According to a new Reuters report  all that is coming unstuck in the Ukraine which has spent a fortune on US drone technology only to find itself deployed against the Russians who know how to take it out.

Millions of dollars’ worth of U.S.-supplied drones that Kiev had hoped would help in its war against Russian-backed separatists have proven ineffective against jamming and hacking.

The 72 Raven RQ-11B Analog mini-drones were so disappointing following their arrival this summer that Natan Chazin, an advisor to Ukraine’s military with deep knowledge of the country’s drone programme, said if it were up to him, he would send them back to the US.

He said that it was a wrong decision to deploy the AeroVironment drones in the Ukraine conflict where the separatists have their own Russian made high tech gear which can intercept and jam their video feeds and data.

For some reason the drones use an analogue signal which means that the the command channels and data are not protected from interception and suppression.

The US itself is a bit spooked.  It had convinced itself since the Cold War was over that the Russians could not technologically match it. Arrogantly it assumed it was the masters of electronic warfare only to discover that Russia’s electronic warfare capabilities were far more sophisticated than thought.

The U.S. Army told Reuters it still uses Ravens but has upgraded them to digital versions, but the Ukrainians apparently can’t have these. One of the US officials cautioned about limitations on America’s ability to export drones that can evade Russia’s electronic warfare capabilities.  The US is still smarting from IS capturing shedloads of its gear from the Iraqis.

The Ukrainians have found the older tech so useless that the do not use them in the front lines and are mostly in storage.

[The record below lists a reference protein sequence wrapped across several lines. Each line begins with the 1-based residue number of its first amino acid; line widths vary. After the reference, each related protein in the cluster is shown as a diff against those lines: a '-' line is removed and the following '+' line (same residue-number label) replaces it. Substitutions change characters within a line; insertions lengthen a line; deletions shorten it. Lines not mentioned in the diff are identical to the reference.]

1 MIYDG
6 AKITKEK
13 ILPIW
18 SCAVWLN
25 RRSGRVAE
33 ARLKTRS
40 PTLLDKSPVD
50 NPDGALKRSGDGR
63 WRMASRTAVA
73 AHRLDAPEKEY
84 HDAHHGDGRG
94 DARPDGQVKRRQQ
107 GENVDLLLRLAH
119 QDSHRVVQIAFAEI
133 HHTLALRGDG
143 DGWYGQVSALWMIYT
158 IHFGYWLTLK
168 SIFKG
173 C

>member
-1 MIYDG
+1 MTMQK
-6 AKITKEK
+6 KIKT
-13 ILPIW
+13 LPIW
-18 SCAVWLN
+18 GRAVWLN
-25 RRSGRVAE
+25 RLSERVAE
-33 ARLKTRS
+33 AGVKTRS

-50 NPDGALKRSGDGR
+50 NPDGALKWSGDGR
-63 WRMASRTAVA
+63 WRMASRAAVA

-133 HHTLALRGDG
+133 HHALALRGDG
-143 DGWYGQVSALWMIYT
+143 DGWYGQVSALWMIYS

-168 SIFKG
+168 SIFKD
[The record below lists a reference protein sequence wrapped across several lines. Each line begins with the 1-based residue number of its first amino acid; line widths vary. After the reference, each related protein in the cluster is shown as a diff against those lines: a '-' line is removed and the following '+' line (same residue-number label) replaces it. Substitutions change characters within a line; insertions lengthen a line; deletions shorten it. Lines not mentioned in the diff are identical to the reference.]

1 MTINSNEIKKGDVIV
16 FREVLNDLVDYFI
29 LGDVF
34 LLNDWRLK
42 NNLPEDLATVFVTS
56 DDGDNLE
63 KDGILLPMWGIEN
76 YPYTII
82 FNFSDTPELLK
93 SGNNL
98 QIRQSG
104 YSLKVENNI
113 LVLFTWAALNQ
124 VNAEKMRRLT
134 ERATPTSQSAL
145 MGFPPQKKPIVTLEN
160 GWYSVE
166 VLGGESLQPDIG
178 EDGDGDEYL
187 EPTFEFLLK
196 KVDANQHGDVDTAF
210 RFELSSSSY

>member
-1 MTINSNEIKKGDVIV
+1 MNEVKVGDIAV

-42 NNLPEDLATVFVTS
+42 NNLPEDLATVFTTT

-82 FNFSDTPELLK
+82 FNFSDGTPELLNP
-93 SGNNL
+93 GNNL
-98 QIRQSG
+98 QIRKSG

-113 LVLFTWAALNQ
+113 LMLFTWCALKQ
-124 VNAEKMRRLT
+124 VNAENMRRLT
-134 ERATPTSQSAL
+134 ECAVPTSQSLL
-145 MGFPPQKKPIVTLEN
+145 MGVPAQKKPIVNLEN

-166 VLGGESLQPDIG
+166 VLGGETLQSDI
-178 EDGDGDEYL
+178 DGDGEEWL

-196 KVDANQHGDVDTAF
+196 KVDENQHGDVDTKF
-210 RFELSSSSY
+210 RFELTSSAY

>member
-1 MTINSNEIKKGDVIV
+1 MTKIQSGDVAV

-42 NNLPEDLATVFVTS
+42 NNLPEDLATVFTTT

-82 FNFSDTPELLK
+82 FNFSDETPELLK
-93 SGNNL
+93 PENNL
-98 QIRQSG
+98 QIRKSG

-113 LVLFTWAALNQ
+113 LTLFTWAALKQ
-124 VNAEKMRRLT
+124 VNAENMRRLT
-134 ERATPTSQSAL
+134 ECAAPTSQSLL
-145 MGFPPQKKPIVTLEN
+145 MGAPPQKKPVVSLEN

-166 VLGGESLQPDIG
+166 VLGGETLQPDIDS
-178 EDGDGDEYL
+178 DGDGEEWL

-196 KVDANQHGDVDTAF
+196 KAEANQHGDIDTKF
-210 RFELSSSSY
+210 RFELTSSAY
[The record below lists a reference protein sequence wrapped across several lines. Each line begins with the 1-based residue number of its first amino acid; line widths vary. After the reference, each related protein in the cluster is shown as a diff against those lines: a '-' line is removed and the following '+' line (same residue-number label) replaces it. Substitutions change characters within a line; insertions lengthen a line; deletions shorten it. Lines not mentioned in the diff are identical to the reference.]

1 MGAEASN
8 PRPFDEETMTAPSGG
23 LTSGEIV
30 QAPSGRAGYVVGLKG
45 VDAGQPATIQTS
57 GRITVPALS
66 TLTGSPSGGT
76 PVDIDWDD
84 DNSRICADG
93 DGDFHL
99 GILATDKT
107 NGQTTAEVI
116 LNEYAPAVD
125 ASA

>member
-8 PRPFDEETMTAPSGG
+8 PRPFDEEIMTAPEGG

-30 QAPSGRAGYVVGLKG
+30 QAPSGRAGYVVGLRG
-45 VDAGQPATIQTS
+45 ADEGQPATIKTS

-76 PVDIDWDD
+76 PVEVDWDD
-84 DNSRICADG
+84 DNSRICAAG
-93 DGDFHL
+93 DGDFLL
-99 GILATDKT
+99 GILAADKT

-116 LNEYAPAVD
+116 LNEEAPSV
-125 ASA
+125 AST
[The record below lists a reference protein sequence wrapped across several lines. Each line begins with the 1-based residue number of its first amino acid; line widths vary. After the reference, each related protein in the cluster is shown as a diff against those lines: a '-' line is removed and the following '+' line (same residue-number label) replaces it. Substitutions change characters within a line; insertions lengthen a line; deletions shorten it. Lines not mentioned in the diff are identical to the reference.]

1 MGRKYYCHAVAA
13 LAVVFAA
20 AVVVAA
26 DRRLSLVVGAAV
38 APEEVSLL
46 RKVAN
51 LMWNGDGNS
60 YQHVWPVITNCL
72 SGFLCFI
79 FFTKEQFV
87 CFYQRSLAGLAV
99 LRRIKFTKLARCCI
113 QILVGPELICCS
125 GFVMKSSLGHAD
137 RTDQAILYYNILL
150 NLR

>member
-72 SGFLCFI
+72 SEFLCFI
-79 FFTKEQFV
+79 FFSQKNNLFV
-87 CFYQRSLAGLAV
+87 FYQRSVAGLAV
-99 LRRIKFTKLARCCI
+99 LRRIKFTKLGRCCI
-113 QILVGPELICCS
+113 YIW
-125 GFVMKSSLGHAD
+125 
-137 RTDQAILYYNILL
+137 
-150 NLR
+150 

This was because they allowed the enemy to see Ukrainian military positions and, when it wanted, easily take them down. Their battery life was too short to be useful at gaining intelligence on artillery positions, he said. Meanwhile it is continuing the build its own drones from commercially available tech.

American families stay at home and spend like crazy

Online spending by bargain hunters in the US has climbed to more than $1 billion as Americans stay home and binge spend.

The Adobe Digital Index saw internet sales surging almost 14 percent from a year ago as Americans could not be bothered queuing for the brick-and-mortar shopping sales.

At the start of the first holiday shopping season since the election of Donald Trump as president on November 8, US consumers spent like there was no tomorrow, which is probably a safe bet. More than $1.15 billion online between midnight and 5 pm ET on Thursday, splashed the cash,  according to Adobe.

Traditionally the day after Thanksgiving, or Black Friday, has started the holiday shopping season in the United States with retailers offering steep discounts and turning a profit. But its popularity has been on the wane given the emergence of online shopping and cheap deals throughout the year.

US stores are now opening on Thanksgiving to try and boost in-store sales, while retailers have been offering online deals weeks in advance to cope with lower demand and stiff pricing competition.

The holiday season spanning November and December is crucial for retailers because it can account for as much as 40 percent of annual sales. Retailers try to attract shoppers with deep discounts, sometimes as much as 85 percent.

The National Retail Federation, which has been optimistic with projections in the past, expects holiday sales to grow 3.6 percent this year to $655.8 billion.

“Online discounts are earlier and a lot bigger than last year,” said Tamara Gaffney, principal research analyst at Adobe Digital Index.